Finding Land to Hunt in Texas Isn't as Hard as You Might Think

Hard-pressed to find a place to hunt in the Lone Star State?

Texas is home to thousands of acres of prime hunting lands. Many hunters down here find themselves with limited access, though. Most lands are managed under private ownership, and public hunting properties are smaller than those of other states.

If you're a Texas resident, you're no stranger to complaints regarding the struggles of finding the perfect lease to hunt, either. You'll hear how they're too pricey or too crowded, and ultimately that the hunt(s) wasn't worth the cost.

So, what do you do? How do you hunt in Texas if you don't own land?

Hunt with a friend

Finding someone to take you on a hunting trip might be the best way to break into the outdoor world. If you know a particular person who hunts regularly, don't hesitate to ask them to take you along. Odds are, they'll be ecstatic to have someone to take into the woods.

Most outdoorsmen find the camaraderie they build with hunting partners become foundations for lifelong friendships. This gives you the opportunity to find people to hunt with, and potentially a lease to hunt on. Try reaching out and you could find yourself hunting quicker than you might think. Heck, you may learn some new tactics to build your knowledge of the outdoors!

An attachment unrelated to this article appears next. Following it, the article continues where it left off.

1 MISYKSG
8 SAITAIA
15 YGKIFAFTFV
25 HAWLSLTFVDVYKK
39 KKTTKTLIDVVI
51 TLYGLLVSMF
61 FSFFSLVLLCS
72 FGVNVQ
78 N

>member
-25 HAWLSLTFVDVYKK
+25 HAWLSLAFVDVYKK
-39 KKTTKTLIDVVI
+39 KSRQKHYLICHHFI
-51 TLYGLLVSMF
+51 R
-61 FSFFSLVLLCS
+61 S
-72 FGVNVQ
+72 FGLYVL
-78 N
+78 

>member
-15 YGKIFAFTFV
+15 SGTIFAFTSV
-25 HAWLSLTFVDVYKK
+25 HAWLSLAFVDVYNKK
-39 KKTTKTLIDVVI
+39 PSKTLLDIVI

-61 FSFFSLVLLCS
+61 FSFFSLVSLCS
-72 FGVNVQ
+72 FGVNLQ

Hunt public land

Acquiring a permit along with your license allows you to hike into public hunting plots and begin hunting during regulated seasons. This is probably the best way for someone to get out and chase game as soon as possible.

Hunting public lands comes with some downfalls, such as increased pressure on game and a lack of hunting locations. However, it can provide people with thousands of open acres. If you'd be interested in learning more about hunting Texas public lands, follow this link.

Lease hunting rights

Leasing rights to hunt private property may be the most popular method Texans use to get into the woods. Many people have tried to overcome the struggle of finding the perfect piece of land to hunt, but few have found a solution.

There are lease-finders, such as or TPWL Lease Listings, but upon personal findings, most posts fall short of your personal preferences. If you're looking for a place you can pay to hunt for a weekend and have a planned opportunity at an animal, you'll probably find what you are looking for.

When looking for land to put time and effort into, your best bet is to get involved with landowner networks in nearby counties. You can start by looking through newspaper classifieds and calling owners to see if their preferences match your hunting plans.

Another option could be to ask friends that hunt in the area if they know of openings on leases, or other landowners they have relationships with. Networking your way to a great hunting property is the ticket to finding long-term enjoyment in the outdoors.